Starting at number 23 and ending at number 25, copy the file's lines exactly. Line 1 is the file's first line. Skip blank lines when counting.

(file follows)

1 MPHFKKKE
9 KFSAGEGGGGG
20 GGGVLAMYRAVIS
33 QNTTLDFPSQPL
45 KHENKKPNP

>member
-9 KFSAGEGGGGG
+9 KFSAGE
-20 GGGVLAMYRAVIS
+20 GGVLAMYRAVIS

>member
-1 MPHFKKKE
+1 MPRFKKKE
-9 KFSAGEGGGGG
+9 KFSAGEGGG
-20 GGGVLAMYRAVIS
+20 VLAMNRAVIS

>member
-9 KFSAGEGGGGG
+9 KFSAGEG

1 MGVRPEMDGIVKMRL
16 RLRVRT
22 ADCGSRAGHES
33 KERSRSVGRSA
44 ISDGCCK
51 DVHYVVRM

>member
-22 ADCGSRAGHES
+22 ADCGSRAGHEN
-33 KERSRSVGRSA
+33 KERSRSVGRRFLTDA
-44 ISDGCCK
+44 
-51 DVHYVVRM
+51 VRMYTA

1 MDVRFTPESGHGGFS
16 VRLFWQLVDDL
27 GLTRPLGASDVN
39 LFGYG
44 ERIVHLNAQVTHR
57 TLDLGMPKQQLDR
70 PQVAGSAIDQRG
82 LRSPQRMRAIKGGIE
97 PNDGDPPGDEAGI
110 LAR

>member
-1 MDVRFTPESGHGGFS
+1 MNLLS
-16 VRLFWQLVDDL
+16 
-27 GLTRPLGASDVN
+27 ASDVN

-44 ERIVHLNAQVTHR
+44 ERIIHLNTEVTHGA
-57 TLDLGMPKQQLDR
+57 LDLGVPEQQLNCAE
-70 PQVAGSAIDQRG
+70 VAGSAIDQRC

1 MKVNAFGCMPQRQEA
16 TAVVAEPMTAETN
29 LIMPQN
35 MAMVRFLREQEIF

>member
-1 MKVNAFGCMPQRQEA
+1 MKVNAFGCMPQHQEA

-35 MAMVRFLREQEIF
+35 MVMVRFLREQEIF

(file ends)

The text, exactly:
22 ADCGSRAGHES
33 KERSRSVGRSA
44 ISDGCCK